The reason I left the newsroom for a career in academia was because I believe we need more practical, applied research that can guide us toward creating journalism that is more equitable and inclusive and can sustain itself in today’s media landscape.
My research interests as thus lie in these main areas:
- Helping news organizations understand how to adapt to an environment of continuous change. Theories of organizational culture and leadership can identify the barriers to change and how to overcome them.
- Understanding the impact of social platforms on journalism and how they can help journalists do a better job reporting, promoting their content, and meaningfully engaging with the diverse communities they serve – and what risks to avoid.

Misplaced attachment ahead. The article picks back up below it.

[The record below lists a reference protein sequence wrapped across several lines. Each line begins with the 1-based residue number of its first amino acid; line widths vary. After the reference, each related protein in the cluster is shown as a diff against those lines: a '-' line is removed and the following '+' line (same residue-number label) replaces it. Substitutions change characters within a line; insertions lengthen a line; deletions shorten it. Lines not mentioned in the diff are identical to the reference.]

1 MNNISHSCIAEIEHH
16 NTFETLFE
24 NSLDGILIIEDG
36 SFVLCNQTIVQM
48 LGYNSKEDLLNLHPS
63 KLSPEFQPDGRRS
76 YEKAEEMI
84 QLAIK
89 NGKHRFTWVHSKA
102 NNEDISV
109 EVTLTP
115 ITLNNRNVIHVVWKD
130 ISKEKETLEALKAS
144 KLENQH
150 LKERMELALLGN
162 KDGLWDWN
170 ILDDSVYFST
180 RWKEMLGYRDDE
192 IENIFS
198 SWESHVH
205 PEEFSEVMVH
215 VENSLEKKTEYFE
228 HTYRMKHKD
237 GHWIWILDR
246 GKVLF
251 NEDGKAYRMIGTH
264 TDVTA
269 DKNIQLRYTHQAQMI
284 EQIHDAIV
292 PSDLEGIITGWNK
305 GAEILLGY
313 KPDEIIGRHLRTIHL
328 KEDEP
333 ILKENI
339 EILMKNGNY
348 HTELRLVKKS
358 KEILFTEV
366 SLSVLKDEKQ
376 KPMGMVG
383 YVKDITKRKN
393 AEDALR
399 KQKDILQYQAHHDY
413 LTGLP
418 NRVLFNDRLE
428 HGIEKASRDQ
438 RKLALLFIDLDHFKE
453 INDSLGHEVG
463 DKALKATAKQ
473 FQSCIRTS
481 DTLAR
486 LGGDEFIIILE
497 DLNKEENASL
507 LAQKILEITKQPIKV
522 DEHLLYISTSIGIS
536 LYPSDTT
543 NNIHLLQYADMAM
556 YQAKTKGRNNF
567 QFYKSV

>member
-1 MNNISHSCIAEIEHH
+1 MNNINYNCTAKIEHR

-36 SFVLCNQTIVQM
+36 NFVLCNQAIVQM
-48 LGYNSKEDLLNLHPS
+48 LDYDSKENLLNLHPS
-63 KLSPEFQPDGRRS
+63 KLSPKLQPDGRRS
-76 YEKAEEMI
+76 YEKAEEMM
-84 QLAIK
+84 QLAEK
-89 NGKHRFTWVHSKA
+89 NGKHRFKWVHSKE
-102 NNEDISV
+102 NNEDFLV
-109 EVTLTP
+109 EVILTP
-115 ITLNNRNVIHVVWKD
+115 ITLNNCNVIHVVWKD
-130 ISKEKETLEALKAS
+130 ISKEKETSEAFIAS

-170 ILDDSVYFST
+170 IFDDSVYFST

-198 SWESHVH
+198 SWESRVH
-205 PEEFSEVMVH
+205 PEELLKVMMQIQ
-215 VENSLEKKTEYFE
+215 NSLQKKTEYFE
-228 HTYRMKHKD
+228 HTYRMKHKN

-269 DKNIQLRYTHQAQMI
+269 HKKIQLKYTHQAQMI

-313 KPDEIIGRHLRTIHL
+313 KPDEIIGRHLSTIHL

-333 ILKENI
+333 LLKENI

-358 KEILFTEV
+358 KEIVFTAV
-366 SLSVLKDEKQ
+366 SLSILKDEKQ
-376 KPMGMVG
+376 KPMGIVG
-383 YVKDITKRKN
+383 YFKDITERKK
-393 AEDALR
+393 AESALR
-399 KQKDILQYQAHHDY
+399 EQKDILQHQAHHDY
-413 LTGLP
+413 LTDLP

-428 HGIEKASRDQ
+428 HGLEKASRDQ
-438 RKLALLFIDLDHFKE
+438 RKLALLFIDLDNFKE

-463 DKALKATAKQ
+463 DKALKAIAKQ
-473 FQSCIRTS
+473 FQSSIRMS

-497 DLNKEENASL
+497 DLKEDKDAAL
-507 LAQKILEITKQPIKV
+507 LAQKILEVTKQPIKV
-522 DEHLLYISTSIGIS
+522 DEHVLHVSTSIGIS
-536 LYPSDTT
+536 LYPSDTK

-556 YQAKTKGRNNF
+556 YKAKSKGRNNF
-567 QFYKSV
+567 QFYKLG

- Understanding the current landscape for engagement journalism and what practices and tools work best to create less transactional, more collaborative relationships with the communities we serve.
My book, Transforming Newsrooms, co-authored with Jonathan Groves, looks at organizational change and leadership in newsrooms and identifies some of the assumptions that can block leaders from executing on their plans. It is based on extensive periods of observation and interviewing at news organizations such as the Milwaukee Journal Sentinel and Christian Science Monitor. The book draws upon theories and research from outside of journalism, including from scholars that have looked at how other industries have dealt with disruption and what kinds of leadership qualities can facilitate or prevent transformation.
A full listing of all articles I’ve published in academic journals and the trade press, as well as conference papers I’ve had accepted for presentation at conferences such as the Association for Education in Journalism and Mass Communication, the International Communication Association, and the International Symposium on Online Journalism.
Detailed description of my research interests and some highlights of my work.